By focusing on the means and only the means, we are leaving the what-to-so-with-these unplanned, and at the vagaries of the market; there is no conscious plan, no strategy industry wise, where we deal with the hindrances & the available opportunities to us as a people.  This reduces the efficacy, as market forces alone will never ensure competitive strength; it requires a series of inputs and plans to ensure a competitive strength in a defined area.


The chosen sectors are broad enough to ensure flexibility, and yet have, with sufficient details inside each section, core areas of concentration identified. That brings me to my second observation – if a Nuclear Scientist can understand, given the income distribution, people dependency on and status of Agriculture – that it has to be the thrust of any developmental effort that dreams to make India a developed nation, then why cant we? Food for thought. High time we, the people of India, started giving Agriculture the attention and respect it so richly deserves!


The book was authored in 1998, and 18 years have passed since then. We are very near the target date taken for the national vision: 2020. It would be pertinent to look at how far we have progressed on the dream of a developed India as put forth in the book. That, however, is a herculean task, given the vast number of data points given, industries covered, sectors analysed with solid data – and cannot be the subject of a single article; this will require subject matter expertise, and research on each topic... I do hope some people do this exercise. On my part, I will attempt an analysis of the area of my speciality in this : the field of my graduation – Agriculture. I hope to present it someday...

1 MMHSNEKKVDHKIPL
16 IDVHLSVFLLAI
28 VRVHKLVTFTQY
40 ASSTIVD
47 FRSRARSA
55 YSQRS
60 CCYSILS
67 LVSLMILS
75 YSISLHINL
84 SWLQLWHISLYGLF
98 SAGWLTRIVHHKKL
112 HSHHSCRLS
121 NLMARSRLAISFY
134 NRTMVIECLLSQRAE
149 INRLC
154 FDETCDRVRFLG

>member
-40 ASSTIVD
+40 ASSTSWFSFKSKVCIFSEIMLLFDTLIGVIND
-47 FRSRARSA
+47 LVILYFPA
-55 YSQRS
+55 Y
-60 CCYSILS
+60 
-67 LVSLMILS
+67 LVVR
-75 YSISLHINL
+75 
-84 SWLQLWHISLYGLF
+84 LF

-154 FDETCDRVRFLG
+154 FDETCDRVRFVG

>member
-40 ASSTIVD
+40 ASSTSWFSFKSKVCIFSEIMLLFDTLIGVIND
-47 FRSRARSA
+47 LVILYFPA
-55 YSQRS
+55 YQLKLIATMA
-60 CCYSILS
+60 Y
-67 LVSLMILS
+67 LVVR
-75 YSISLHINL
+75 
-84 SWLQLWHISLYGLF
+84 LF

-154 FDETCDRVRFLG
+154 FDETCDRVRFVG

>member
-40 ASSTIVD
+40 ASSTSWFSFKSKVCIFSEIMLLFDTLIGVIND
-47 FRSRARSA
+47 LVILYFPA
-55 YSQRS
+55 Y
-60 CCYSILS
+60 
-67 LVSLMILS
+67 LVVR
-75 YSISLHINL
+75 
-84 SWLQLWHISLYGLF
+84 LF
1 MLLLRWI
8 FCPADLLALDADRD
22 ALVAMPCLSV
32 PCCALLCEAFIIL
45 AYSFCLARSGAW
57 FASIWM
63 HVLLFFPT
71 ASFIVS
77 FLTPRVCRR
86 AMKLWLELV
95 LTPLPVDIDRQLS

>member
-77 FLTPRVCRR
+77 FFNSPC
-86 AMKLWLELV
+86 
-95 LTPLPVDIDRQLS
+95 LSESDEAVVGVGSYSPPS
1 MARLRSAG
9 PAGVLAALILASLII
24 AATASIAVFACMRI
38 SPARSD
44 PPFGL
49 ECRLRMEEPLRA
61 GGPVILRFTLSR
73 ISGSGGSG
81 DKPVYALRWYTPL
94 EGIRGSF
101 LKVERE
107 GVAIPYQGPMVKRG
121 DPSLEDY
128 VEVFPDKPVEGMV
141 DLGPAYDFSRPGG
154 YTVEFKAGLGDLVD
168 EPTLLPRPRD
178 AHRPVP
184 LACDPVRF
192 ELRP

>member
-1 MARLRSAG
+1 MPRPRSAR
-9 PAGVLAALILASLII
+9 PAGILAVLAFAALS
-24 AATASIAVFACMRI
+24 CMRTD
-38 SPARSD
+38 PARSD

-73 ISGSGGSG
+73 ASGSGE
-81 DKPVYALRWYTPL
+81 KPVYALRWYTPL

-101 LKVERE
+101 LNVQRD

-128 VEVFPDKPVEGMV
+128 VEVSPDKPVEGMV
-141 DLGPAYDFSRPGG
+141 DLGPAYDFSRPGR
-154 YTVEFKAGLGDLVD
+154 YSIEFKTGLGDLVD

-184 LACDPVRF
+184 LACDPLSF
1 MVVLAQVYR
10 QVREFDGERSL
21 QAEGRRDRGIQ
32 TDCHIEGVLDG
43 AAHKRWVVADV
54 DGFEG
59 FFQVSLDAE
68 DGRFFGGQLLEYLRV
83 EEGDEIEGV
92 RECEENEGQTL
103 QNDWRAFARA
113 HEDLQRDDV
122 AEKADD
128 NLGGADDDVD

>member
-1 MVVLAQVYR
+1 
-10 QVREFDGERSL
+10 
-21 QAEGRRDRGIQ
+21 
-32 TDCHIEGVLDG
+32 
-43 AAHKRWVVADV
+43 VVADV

Sunday, 20 March 2016

Hinduism... And Sanaatan Dharm

There is a rather disturbing trend, currently at very minute levels, of identifying  the rise of a doctrinaire tenet in what we like to call Hinduism. I find this observation surprising at worst, and a sweeping generalisation at best. First of all, The word "Hinduism" has no historical or religious basis. Our religion has no name; Hinduism is name coined by our Colonial Rulers, to the best of my knowledge. I have not found this term beyond the colonial era; be that as it may – most of us accept it as the name for our religion. So be it.




There is no mention of any name anywhere in all our religious texts. None whatsoever; the closest one comes to a name is the repeated reference to the term "Sanaatan". Thus, over time, it came to be called Sanaatan Dharm - closest translation : "The Eternal Path" . The religious connotation of the term Hindu is of colonial origin; the earlier term refered to a people from a particular geographical tract, south-east of the river Sindhu, wrongly known as Indus.




It is a non-proselytising faith; the books are explicit : this is not to be revealed to anyone UNLESS asked, and that too by a true devotee, or learner, to a true Guru or Guide. Further, the description of the term devotee or learner is also explicit - and contains references to a lifestyle, path, deeds, duties, ethics, truth, etc. That is why I find the entire concept of Hindu Fundementalism laughable, current events notwithstanding. It wont happen, our path does not allow for it - explicitly so




It is becoming a fashionable statement to look at current events and proscribe Sanaatan Dharm as a doctrinaire faith – or rather, to be specific – identify a rise of doctrinaire trends; I don’t deny the recent events and the upsurge along a particular tangent; but, seen in the light of a full analysis, there is no cause to label an entire faith as doctrinaire, as some people are beginning to call it.




These people are, I respectfuly submit, seeing only one side of the coin. I think I can see another side, and prefer to dwell on it. Even within these so-called doctrinaire times, I can spot a revival of the Old, the Sanaatani path, as the Sanaatani throws off the colonial yoke and revives what was once a golden path. This is a strong backlash that is rising fast, with the spread of education and awareness.




Second, there a strong trend of basics in terms of Sanaatani thoughts that identify them as one of the Eternal Path, Sanaatan Dharmis. Note that ours is a broad faith, to each his own almost.  The fringe may be there -doctrinaire, hardline. But that hardline is a very very soft hardline as compared to other religions, which pretty much finishes that argument. Add to that the real fact of targeting of the "Hindu" identity, ridicuing etc, and you get the current status!